Today’s Music: Prisencolinensinainciusol (picked by todday’s author.)
Days Til Spring: 38
It’s no secret that I enjoy both drinking and traveling, and traveling to go drinking.
Today, Linda Vernon has taken time from her busy schedule of cheering up Edgar Allen Poe (He was very unhappy about the Pottery Barn’s intriguing story about him), and bringing us the cutting edge of thoughts that scientists are thinking about, to tell us why it’s so important to keep our traveling in mind when drinking.
(Even if she wants me to switch to Pepsi.)
So read! Enjoy! And stop by Linda’s site and follow!
(It’s the easiest way to get into her will…)
My Brain Peanuts Remembers Soda Pop
by Linda Vernon
Drinking soda in the fifties was a lot different from today. First of all, soda came in a bottle. In Washington state, where I grew up, there was no such thing as drinking a can of soda. No siree!
We drank a bottle of pop or we drank nothing at all.
Back then, when you bought a bottle of pop, the pop was yours to drink — but you had to give back the bottle because you were merely renting it. After all, you had to pay a 2-cent deposit on it, for crying out loud, and not taking it back for a refund could seriously affect the budget.
So everyone always returned their pop bottles to get their two-cents back because two-cents in the fifties would buy enough gas to get you to Canada from anywhere in the United States.
The only people who drank out of a can were beer drinkers. But beer cans were worthless so beer drinkers didn’t worry about getting their deposit back. They would simply chuck the empties out of the window of whatever speeding vehicle they happened to be drunkenly swerving down the highway in.
Today, we would consider this drunk driving but in those days we simply considered it littering. And in the 1950’s, littering was America’s favorite pastime — as much a way of life as Polio, onesie gym clothes, and radio-active cleansing cream.
But whether you were drinking out of a bottle or drinking out of a can, you would have died of thirst in the 1950’s if you didn’t have one of these.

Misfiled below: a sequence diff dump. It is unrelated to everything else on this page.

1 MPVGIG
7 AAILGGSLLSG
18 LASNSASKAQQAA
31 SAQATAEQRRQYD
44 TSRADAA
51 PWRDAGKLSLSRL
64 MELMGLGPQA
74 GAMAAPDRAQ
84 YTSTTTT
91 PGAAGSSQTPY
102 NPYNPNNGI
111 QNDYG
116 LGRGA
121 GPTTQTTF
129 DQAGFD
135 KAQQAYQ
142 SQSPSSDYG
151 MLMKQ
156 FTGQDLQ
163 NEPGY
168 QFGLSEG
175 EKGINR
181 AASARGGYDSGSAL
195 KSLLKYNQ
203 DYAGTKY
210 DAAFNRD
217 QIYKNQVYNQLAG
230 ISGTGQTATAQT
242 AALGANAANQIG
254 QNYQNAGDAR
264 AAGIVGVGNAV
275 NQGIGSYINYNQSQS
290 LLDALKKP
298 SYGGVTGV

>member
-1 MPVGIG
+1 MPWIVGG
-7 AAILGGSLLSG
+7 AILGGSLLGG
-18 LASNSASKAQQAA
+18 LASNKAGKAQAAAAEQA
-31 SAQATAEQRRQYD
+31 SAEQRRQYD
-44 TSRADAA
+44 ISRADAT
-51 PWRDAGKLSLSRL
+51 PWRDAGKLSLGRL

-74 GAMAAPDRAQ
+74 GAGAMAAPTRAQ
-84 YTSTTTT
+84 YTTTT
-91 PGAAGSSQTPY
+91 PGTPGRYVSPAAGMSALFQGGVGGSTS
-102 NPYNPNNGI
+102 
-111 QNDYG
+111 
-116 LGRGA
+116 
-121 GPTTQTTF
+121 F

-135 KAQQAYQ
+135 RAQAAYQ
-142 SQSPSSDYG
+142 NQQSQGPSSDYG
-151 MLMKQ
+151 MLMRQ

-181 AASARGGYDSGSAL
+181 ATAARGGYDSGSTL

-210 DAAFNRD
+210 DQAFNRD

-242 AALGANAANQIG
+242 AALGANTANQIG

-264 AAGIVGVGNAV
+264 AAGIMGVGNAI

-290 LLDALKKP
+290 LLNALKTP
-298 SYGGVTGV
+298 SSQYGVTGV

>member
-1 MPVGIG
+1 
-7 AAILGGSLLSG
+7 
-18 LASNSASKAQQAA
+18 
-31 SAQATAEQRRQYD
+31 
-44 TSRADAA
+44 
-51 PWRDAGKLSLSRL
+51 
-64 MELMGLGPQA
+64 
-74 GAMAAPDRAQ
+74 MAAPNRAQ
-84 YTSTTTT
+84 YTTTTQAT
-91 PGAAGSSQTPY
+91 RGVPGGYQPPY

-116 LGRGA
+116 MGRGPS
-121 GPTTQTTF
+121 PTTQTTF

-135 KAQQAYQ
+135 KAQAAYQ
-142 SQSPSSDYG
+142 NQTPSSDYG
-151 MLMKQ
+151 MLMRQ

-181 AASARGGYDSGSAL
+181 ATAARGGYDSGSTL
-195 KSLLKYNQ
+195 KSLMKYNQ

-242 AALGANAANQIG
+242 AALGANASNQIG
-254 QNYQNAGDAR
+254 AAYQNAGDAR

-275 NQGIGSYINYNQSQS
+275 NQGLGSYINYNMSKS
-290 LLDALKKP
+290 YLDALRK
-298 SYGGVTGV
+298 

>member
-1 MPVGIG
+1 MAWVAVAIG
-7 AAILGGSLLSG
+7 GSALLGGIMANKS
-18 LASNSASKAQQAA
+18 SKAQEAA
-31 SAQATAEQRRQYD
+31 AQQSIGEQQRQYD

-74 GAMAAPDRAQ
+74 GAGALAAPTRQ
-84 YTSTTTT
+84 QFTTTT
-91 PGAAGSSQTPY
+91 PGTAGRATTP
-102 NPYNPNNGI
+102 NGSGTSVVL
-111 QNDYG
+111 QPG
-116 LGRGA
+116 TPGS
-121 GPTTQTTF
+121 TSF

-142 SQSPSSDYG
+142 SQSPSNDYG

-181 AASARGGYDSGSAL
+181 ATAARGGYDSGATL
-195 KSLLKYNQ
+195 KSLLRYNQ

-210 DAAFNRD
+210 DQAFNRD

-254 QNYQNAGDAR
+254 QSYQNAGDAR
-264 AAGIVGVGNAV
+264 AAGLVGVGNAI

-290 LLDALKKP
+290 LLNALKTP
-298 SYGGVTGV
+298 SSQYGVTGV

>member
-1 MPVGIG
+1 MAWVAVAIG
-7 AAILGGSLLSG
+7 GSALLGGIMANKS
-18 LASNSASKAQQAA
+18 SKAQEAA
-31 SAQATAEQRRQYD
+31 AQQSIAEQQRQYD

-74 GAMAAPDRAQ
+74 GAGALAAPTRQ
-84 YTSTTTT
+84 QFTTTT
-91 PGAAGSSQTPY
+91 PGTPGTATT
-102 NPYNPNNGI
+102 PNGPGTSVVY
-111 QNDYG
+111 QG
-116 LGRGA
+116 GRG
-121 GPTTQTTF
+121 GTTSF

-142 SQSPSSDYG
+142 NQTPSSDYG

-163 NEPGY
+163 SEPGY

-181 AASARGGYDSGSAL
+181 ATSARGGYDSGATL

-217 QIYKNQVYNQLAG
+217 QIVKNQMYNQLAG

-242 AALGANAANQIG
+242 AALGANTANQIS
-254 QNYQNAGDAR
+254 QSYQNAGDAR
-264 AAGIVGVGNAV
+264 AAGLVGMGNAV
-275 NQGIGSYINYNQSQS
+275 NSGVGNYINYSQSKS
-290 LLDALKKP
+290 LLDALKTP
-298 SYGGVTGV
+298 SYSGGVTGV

It was a combination bottle/can opener, and it was a wonderful little gadget. One end would pry off the caps of Debby and Bobby’s pop bottles while the other end would puncture a hole in Mom and Dad’s beer cans. (The only thing this can opener wouldn’t do is open a bottle of wine, but this wasn’t a problem because in the 50’s only Europeans drank wine.)
I think it’s fair to say that the bottle opener was as much a part of the foundation upon which the togetherness of the fifties family was built as smearing butch wax on crew cuts, stenciling on eyebrows or hiding under desks together to survive atomic blasts.
I remember my grandparents only drank Pepsi which they always referred to as Peps. Pepsi was for those who think young. Not only did my grandparents think young, they were young. When I was five, my grandmother was only 44. (Back then people started families way younger so they could get it out of the way quicker and have more time to drink Peps.)
Now let’s say you only drank half the Peps in that rented bottle of yours. What would you do? Well, instead of pouring it down the drain, you would save the remainder of the Peps by utilizing another ingenious type of gadget that people just referred to as that bottle thingy.
That bottle “thingy” I’m referring to was a rubber gasket that went into the top of the bottle to seal in the carbonation as well as that delicious Peps refreshing flavor. After all, you spent a whole dime for that bottle of Pepsi, and you wouldn’t want it to go to waste.
Not if you were ever going to afford that trip to Canada!